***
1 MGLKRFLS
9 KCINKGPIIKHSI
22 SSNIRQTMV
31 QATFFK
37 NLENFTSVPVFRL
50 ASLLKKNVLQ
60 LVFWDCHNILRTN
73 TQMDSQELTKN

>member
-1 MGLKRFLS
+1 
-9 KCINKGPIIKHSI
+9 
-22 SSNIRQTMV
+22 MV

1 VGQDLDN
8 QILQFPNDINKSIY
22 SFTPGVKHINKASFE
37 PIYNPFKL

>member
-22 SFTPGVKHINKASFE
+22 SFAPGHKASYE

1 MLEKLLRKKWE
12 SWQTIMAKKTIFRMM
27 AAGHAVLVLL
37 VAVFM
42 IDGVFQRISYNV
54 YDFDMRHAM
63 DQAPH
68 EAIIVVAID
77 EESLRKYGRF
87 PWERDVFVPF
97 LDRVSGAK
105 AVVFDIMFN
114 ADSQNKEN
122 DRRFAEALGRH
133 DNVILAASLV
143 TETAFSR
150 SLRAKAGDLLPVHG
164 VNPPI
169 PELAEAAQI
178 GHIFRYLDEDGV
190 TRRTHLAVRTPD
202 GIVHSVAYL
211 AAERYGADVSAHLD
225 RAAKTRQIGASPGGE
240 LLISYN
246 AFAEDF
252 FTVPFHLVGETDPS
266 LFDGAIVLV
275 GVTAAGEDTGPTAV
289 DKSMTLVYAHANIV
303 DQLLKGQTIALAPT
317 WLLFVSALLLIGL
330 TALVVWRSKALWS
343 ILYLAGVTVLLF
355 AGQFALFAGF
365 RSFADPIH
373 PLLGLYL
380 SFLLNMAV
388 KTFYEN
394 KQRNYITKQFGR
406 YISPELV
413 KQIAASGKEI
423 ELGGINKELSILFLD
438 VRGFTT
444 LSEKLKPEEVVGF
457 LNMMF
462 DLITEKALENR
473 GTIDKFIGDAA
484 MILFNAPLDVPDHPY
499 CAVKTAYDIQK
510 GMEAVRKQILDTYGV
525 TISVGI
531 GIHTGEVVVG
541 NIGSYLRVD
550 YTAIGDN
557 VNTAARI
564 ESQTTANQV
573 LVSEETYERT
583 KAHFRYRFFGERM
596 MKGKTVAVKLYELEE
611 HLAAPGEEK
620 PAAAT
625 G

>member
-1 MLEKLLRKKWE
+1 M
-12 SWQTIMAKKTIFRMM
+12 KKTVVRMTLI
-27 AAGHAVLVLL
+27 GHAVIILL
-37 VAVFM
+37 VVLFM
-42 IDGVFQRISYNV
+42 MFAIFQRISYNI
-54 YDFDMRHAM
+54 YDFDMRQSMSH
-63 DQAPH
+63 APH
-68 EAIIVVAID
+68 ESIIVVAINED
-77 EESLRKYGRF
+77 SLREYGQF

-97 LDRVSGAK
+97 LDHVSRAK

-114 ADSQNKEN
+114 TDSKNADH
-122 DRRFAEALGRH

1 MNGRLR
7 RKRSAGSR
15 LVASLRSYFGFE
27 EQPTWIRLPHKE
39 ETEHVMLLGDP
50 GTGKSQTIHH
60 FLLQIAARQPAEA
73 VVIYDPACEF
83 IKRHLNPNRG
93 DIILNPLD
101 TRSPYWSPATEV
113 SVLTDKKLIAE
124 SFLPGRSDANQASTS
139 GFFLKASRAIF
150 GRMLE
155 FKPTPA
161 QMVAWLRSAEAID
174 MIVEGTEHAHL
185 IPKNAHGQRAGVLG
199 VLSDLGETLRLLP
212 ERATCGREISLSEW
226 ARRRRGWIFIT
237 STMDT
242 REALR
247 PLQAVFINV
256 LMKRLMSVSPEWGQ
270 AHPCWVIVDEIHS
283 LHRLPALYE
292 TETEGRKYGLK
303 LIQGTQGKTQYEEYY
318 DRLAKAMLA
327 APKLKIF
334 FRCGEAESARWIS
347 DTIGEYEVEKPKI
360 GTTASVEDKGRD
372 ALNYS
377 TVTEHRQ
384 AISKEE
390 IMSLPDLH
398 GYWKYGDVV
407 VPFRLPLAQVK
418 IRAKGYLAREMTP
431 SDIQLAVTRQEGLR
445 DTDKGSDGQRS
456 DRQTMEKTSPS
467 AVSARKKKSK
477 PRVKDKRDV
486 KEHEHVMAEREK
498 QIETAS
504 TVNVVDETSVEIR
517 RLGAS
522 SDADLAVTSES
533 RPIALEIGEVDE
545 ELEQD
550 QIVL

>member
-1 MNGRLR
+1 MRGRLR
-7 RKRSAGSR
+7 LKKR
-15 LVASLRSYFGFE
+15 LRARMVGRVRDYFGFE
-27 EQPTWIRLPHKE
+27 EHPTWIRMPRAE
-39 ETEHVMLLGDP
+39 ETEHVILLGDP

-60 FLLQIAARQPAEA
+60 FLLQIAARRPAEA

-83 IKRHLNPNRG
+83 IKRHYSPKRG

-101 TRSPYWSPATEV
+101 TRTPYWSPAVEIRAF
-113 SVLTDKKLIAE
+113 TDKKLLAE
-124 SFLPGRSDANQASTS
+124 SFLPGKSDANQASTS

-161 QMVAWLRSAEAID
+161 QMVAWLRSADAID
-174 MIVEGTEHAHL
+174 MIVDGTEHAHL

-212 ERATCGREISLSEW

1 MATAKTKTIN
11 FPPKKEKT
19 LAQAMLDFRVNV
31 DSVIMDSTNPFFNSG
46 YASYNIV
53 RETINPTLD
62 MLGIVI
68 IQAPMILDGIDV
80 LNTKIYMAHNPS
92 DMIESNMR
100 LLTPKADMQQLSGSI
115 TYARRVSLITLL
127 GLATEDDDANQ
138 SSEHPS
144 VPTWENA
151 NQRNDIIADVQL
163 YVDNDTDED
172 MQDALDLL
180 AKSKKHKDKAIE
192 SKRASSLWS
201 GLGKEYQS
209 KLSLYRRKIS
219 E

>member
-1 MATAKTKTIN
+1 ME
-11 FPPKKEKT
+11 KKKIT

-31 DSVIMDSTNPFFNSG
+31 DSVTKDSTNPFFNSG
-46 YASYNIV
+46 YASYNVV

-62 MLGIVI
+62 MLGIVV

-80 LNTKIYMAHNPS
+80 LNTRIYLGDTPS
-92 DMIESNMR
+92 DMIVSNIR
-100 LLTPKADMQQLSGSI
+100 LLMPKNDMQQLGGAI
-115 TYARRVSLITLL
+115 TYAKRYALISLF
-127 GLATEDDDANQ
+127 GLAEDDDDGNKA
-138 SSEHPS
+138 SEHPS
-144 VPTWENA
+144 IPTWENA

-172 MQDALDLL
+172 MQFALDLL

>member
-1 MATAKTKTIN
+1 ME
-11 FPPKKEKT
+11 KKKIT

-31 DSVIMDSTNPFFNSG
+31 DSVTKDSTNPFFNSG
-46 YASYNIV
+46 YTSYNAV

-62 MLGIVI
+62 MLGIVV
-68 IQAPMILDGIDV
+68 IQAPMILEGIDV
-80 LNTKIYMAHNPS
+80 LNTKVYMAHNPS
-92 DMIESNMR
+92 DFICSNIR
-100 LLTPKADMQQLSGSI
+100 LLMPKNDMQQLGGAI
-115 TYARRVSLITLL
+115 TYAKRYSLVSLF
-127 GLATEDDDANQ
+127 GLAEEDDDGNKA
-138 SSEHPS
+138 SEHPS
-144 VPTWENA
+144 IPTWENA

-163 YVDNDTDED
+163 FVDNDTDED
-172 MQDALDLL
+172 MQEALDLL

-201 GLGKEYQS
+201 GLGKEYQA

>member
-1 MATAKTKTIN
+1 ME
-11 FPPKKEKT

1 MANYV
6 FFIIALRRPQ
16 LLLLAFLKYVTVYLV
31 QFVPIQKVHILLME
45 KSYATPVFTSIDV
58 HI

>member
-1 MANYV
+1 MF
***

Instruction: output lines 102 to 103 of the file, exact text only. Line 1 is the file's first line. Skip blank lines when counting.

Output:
+68 ESIIVVAINED
-77 EESLRKYGRF